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Brett Bodner’s Top Albums of 2020 (So Far)

Best of 2020 (So Far)

While it feels like seven years have passed since New Year’s Day 2020, we’re actually only halfway through the year somehow. As the world around us feels like it has never been more chaotic, we’ve been lucky enough to have been blessed with some great music to help all of us get through the days. We’ve had incredible and epic albums from artists like Spanish Love Songs, Phoebe Bridgers, Hayley Williams and Jeff Rosenstock. Their music has got me through many days in quarantine and they’ve filled me with hope instead of feeling down about what’s going on outside. 

Hopefully the second half of the year is filled with the albums that have been pushed back or have yet to have announced release dates (Looking at you, A Day To Remember, Foo Fighters and Weezer). Even if they aren’t, the first half of the year has given us all plenty of fuel to power through the next five months. 

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Review: New Found Glory – Forever + Ever x Infinity

There’s nothing like pop-punk in the summer. When the sun is shining, and the air is warm, it’s the perfect time of year to drive around with your windows down, blasting some New Found Glory. During a normal summer, a new New Found Glory album could become the soundtrack of a season spent with friends, going on vacation, tailgating for concerts, and family BBQs. Summer 2020 is going to be a much different summer than we’re used to. Fortunately for long time fans of New Found Glory, you have a new album for you to  lose yourself in for 48 minutes.

New Found Glory is back with Forever + Ever x Infinity, their tenth studio album. It’s a record that finds the band going back to their roots of punk, hardcore and post-hardcore instead of continuing to explore the lighter pop elements that frequented 2017’s Makes Me Sick. If this sounds familiar, it’s basically the same thing that happened when they elected to ditch the mellow and softer sounds of 2006’s Coming Home to return to rock/punk with 2009’s Not Without A Fight. If you were a fan of Makes Me Sick and were hoping to see the band continue down this road, you might be disappointed with this release. However, if you’re a fan of NFG albums like Catalyst and Resurrection, you’ll walk away pretty happy with what you hear.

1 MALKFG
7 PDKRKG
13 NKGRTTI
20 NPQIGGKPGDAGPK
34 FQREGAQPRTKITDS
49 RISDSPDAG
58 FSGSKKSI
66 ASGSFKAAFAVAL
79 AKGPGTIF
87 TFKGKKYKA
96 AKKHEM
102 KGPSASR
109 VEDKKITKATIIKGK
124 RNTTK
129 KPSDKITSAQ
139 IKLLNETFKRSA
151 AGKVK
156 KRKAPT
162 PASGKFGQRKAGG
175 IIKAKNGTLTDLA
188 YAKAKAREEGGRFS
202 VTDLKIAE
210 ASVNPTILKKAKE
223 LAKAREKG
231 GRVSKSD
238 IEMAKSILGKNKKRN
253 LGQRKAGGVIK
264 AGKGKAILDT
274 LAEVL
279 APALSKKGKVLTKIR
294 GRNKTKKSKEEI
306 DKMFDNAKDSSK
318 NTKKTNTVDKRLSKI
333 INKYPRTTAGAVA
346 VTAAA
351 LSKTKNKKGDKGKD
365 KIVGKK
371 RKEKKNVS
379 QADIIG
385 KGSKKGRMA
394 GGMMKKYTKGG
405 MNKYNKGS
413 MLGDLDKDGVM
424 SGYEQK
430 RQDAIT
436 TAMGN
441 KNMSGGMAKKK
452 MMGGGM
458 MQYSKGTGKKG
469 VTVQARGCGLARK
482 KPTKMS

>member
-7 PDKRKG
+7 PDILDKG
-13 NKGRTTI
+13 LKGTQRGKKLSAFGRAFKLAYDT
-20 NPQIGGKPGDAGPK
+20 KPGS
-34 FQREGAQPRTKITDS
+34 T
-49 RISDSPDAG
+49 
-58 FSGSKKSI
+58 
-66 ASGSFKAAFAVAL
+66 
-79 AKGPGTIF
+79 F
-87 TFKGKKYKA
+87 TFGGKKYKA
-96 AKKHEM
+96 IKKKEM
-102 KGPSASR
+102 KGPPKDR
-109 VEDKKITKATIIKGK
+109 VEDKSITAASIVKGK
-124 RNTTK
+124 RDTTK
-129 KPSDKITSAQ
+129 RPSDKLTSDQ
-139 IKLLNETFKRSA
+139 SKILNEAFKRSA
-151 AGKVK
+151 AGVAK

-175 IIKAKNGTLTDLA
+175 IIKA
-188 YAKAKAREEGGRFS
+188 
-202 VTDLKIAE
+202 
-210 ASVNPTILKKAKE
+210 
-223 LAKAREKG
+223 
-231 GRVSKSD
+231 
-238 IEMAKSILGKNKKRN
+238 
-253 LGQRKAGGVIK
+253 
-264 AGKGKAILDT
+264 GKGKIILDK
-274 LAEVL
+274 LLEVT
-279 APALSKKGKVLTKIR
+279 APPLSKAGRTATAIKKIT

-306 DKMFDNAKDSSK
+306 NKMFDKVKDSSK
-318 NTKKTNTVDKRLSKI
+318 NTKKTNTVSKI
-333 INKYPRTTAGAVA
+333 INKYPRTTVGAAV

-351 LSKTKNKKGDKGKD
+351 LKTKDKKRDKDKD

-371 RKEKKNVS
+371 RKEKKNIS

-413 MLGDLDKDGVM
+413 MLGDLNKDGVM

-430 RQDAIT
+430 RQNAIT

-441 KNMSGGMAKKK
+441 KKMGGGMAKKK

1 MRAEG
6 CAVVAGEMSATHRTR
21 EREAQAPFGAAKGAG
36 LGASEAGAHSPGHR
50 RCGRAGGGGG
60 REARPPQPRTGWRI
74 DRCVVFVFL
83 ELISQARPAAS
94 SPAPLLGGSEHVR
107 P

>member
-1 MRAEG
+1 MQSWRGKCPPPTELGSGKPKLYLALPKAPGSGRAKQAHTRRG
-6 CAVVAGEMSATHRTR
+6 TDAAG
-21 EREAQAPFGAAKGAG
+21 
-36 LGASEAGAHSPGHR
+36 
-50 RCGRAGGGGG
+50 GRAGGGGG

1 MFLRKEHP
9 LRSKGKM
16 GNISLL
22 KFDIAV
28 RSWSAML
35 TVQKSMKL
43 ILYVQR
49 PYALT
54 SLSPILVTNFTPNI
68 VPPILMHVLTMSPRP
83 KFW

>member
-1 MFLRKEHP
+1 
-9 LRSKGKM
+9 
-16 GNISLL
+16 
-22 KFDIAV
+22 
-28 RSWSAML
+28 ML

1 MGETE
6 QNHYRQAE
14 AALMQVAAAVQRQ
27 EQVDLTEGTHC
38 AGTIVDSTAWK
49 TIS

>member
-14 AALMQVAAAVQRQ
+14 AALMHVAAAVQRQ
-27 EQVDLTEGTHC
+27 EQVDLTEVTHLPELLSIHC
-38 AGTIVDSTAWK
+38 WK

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Review: Modest Mouse – The Moon & Antarctica

Modest Mouse - Moon & Antarctica

To paraphrase the timeless Forrest Gump, Modest Mouse albums are like a box of chocolates; you never know what kinds of songs you’re gonna get.?

You could have a beautiful song with an epic ending like “Talkin’ Shit About a Pretty Sunset,” a wild, weird 11-minute jam like “Trucker’s Atlas,” or a chaotic song like “Breakthrough” that makes you want to shout like singer Isaac Brock and bounce around the room.

All of these traits are on display on Modest Mouse’s 2000 album The Moon & Antarctica, their first on a major label. Despite the jump to a bigger label with Epic Records, Modest Mouse only continued to grow into one of the greatest bands in indie rock. While some bands might drastically change their sound when they make the jump, Modest Mouse instead put together one of the greatest works in their career. They created an album where you don’t have to skip a single song, making each track feel like they’re all connected and are as important as the next one up the track listing.

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Review: Jeff Rosenstock – No Dream

Jeff Rosenstock - No Dream

Like the Beyoncé of the punk rock scene, Jeff Rosenstock has a knack for dropping surprise albums that go on to be instant classics. Rosenstock has done it yet again with, NO DREAM, a record loaded from front to back that might just be his best release to date.